An Alec Issigonis
masterpiece, the original Mini was born into a time of rising fuel prices and austere mini cars that were far from desirable. Britain in particular had been hit hard by the 1956 Suez Crisis, and the resultant reduction in oil supply led eventually to petrol rationing, something the British motorist had not suffered since the end of the war. Then head of the British Motor Corporation (BMC), Leonard Lord was far-sighted enough to realise that Britain, and indeed the world, badly needed an economical small car. Issigonis, who had been seconded back to BMC from Alvis
in 1955, was the perfect man to head up the design team, his past effort with the Morris Minor being held in high regard.
Joining Issigonis on the design team was Jack Daniels, who had worked with him on the Morris Minor
, Chris Kingham, who had been with him at Alvis
, two engineering students and four draughtsmen. The genius of the design was obviously in mounting the engine transversely and creating a front wheel drive
configuration. The reliable BMC A-Series four was used, with the radiator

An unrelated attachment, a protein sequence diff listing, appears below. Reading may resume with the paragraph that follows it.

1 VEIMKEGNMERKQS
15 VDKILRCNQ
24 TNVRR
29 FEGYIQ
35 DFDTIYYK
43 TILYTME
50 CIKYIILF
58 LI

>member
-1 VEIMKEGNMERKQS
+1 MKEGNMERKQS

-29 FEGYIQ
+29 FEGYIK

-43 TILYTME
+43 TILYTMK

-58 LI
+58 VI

being mounted at the left side of the car. The rubber cones used in the suspension
(rather than the traditional springs) were also very innovative. Designed by Issigonis's friend Alex Moulton at Moulton Developments Limited, the design allowed the wheels to be placed at the corners of the car, allowing the designers to maximise internal space. This design also afforded the Mini incredible handling
dynamics, it being arguably the first ever to offer go-cart handling
(although this was at the expense of ride quality, the Mini being rather harsh when encountering poor road surfaces.
So small were the 10” wheels that special tyres
needed to be developed by Dunlop. Some thought the sliding windows were a means of saving money, and perhaps they were right, however the designers had cleverly allowed special storage pockets to be integrated into the space that would have otherwise been used to house the winding mechanism. To ensure the Mini remained affordable, external welded seams were used on the A and C pillars, and between the body and floor pan. External hinges were also used for the boot.
During development, the engineers decided to turn the engine around, having the carburettor at the back of the engine bay rather than at the front. An extra gear needed to be placed between engine and transmission
to reverse the engine direction, however this had the added benefit of reducing loads on the gearbox and preventing the rapid wear on the synchromesh
which had been a problem on early prototypes.
Having the caburettor at the rear may have helped to reduce carburettor icing, but an unwanted side affect was that it meant the distributor had no protection from water entering through the grille, and we at Unique Cars and Parts
experienced first hand the consequences of driving a Mini in a rain storm.
Also see: Founding Fathers of the Automotive Industry - Sir Alec Issigonis